Unlocking the puzzle of French humour

Understanding comedy is another step towards fitting in, says columnist Nick Inman

Humour is a powerful force that brings people together or divides them, and foreigners can often feel left out
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The curtain goes up in our village hall. A man walks on to the stage and starts telling us about his love life. As he is doing so, he opens a cupboard and an uncountable number of garden rakes fall out. The audience erupts in laughter. 

Everyone is in hysterics except one person: me. I am baffled. 

What, I am wondering, is funny about that? It looks like a bad piece of slapstick and I’m not sure whether the spectators are laughing out of nervousness, politeness or genuine mirth. Either way, I feel left out.

Read more: Five things to know to understand the French mindset

Afterwards, a friend explains that it was a good gag – just one based on something I do not understand. 

Getting the joke is the ultimate test of integration into a new culture. It is the hardest part of Frenchness for the newcomer to master. You could say it is of secondary importance to paying taxes and finding a dentist but I think it’s more than that. 

Humour is a powerful force that brings people together or divides them. Daily life, including most jobs, would be grim without at least the occasional laugh.

Humour is an essential and instant form of human communication that bypasses or even sabotages all our carefully rehearsed forms of social interaction. 

It breaks the ice and diffuses tensions even in the most difficult situations, smooths over misunderstandings and short-circuits conflicts that could otherwise get nasty. 

It is also highly instructive… It is not the last thing a foreigner needs to be concerned with; I believe it should be given high priority.

What is French humour?

The French talk blithely about l’humour anglais (British humour), by which they mean everything from Benny Hill to Monty Python and beyond, but is there such a thing as “French humour”? 

Where do we look for the national funny bone? What do we foreigners have to understand if we are not to feel excluded?

Every country laughs at the same few targets in its own way: politics, religion, sex and so on, but what sets French humour apart is it is inward looking.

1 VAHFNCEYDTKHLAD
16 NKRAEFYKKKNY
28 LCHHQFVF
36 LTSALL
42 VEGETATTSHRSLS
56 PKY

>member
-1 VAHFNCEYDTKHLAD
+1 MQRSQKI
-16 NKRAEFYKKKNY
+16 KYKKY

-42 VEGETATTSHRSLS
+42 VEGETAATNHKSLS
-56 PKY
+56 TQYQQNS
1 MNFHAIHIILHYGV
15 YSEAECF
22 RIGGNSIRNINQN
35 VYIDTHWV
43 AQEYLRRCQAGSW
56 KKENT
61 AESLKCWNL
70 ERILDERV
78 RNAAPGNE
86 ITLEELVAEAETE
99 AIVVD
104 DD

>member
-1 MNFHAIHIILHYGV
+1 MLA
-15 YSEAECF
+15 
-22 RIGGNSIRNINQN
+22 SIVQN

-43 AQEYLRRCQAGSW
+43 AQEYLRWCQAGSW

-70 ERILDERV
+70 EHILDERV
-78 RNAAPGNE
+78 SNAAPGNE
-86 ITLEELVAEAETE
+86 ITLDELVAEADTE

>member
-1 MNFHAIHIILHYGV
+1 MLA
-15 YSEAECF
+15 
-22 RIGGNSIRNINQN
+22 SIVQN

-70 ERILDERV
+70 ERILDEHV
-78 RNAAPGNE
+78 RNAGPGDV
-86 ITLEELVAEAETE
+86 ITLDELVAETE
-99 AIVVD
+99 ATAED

The French are not so much concerned with universal truths and the human condition as laughing at themselves. The running joke is l’auto-dérision (self-mockery).

Paul Taylor, a British stand-up comedian based in Paris, has made a career of holding up a mirror to his audience. “The French enjoy talking about themselves, and listening to foreigners talking about them is even better.”

Read more: Films and series to watch to improve your French in July

What do French people joke about?

The favourite target of French comedians is their beloved language and its infernal complexity. Its precise rules of pronunciation comprise an endless source of material for comedians who also have fun with accents.

Verbal dexterity and the ability to deliver quick-fire puns (jeux de mots) are highly regarded in stand-up comedians and witty raconteurs who appear on the morning radio. 

The subject of much comedy is French culture and lifestyle. A society that so often lectures itself about equality, fraternity and solidarity also loves to throw snide remarks about how the other half lives. 

Social class is not nearly as evident in France as it is in the UK but it is still the source of jokes. 

More than class, it is place of residence and lifestyle that are ridiculed. Parisians make fun of provincials and provincials in turn pour scorn on the smug superiority of the capital. 

If you had to name a comedy vehicle that encapsulates the French sense of humour there would be two contenders. 

One would be the comic song, the lyrics of which are over-stuffed with tongue-twisters, double entendres and contrapèteries (spoonerisms, in which the first letters of two words are swapped to produce a suggestive “second-degree” meaning.

The other form of humour – with, it has to be said, a lot of help from Francophone Belgium – is comic art. The Asterix books are a triumph of witty words and entertaining drawings combined. 

Cartoonists for the provocative Charlie Hebdo and other publications, meanwhile, show great creativity in pushing visual-lexical jokes to the limit. 

French animators have also done well, although they don't always get the recognition they deserve. The yellow, pill-shaped minions of the Despicable Me series of films were created in a Parisian animation studio.

Laughter is part of life and it’s worth making the effort to enter into the French spirit of it if you can. As François Morel, a regular raconteur on France Inter radio station puts it: “Humour is a consolation, an inspiration… the simplest, indirect way to soften the harshness of the world and protect yourself against it.” 

Or, as a comedy actor of my acquaintance tells the audience at the end of every show, “Humour is like a set of windscreen wipers: they don’t stop the rain but they allow us to progress forward.”

Oh, and that cupboard full of rakes? The Académie Française has a helpful webpage on the subject explaining that se prendre un râteau means to be rejected in love (to get the brush off). The comedian was talking about his love life and had a cupboard full of them… Four months later, I’ve just got it!